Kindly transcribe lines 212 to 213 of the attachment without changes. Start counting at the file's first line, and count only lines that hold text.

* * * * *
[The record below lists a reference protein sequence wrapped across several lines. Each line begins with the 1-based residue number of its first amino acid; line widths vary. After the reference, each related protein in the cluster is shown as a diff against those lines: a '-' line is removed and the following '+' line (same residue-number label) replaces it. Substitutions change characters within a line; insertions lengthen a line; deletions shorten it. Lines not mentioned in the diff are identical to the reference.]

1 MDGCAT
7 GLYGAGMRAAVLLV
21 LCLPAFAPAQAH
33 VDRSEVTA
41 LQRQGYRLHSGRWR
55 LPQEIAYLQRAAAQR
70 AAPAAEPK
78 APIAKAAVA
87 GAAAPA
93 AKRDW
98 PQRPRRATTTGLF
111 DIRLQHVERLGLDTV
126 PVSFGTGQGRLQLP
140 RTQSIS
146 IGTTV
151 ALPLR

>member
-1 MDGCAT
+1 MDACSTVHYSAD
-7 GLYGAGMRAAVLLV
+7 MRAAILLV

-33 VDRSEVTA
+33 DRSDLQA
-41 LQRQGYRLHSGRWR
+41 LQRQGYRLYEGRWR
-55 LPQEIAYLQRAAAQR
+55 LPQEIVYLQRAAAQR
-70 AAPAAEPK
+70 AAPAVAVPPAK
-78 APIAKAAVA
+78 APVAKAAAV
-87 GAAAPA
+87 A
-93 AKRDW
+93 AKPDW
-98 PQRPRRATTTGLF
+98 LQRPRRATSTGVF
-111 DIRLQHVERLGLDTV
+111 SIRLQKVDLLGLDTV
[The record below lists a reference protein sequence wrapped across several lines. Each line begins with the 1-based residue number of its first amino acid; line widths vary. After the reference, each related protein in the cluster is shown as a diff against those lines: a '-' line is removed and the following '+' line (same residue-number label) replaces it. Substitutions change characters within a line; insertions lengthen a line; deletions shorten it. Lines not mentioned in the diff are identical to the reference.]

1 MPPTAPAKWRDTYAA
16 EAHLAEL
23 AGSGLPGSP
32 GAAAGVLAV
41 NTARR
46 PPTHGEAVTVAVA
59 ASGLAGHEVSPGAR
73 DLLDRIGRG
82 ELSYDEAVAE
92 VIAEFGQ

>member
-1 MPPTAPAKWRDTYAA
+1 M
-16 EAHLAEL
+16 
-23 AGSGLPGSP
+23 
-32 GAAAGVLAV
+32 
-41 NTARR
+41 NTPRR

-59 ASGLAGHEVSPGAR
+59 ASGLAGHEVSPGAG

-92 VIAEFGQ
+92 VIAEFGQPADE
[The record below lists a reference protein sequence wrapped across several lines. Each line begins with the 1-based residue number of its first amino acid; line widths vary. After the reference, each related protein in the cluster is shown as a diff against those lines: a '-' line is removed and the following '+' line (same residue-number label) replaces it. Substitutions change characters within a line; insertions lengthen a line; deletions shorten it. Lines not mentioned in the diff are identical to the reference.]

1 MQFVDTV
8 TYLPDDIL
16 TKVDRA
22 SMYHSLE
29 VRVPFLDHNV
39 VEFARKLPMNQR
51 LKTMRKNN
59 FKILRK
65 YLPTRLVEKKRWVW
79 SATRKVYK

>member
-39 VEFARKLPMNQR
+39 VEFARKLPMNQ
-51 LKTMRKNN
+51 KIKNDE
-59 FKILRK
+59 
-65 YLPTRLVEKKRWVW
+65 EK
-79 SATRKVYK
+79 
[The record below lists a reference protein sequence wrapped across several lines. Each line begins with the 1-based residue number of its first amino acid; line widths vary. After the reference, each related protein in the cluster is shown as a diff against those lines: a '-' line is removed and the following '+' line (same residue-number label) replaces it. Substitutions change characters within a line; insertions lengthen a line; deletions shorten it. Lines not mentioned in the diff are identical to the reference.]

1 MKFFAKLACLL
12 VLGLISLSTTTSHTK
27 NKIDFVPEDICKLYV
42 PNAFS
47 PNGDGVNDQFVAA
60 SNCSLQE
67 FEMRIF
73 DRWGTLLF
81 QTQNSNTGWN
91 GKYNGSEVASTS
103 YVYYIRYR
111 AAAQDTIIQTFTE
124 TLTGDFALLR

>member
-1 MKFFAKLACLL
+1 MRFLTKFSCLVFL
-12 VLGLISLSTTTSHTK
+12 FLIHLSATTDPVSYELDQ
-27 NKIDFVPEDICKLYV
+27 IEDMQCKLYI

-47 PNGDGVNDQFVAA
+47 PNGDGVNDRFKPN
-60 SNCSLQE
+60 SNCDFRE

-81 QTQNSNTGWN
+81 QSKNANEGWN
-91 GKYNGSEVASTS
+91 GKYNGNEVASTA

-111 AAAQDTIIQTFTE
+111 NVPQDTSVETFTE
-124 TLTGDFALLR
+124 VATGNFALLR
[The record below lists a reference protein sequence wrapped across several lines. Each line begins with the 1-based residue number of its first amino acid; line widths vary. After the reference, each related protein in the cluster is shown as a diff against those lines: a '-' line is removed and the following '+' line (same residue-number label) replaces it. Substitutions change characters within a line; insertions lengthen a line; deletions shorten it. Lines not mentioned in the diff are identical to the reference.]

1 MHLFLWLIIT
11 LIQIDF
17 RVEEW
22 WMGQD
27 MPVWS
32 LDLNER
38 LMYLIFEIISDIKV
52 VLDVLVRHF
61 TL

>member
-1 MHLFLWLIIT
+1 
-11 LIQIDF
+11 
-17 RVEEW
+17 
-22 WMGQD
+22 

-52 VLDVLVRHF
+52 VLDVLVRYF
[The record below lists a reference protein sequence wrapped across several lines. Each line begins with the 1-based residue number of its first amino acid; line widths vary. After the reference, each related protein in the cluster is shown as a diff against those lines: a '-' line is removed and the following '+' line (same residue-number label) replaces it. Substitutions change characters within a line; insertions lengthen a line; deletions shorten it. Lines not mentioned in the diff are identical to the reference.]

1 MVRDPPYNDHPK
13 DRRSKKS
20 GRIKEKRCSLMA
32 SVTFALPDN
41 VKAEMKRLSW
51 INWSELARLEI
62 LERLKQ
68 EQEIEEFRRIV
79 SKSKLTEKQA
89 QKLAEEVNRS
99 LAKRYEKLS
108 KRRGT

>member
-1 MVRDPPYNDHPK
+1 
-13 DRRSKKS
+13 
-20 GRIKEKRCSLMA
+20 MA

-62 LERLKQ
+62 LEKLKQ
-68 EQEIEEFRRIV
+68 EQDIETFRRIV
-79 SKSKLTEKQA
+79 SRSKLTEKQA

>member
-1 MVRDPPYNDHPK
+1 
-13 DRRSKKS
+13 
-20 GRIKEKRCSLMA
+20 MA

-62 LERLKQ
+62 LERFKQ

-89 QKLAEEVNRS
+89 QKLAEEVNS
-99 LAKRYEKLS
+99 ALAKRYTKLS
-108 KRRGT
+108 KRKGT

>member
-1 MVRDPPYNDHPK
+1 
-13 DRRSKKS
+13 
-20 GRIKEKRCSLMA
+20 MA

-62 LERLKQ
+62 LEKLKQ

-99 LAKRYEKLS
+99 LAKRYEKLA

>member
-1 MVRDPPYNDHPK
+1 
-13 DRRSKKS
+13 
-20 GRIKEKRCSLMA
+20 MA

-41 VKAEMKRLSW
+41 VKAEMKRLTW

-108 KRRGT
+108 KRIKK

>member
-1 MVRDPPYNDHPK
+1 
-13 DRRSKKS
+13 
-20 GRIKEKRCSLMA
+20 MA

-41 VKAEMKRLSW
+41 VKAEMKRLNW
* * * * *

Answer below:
+20 MA

-41 VKAEMKRLSW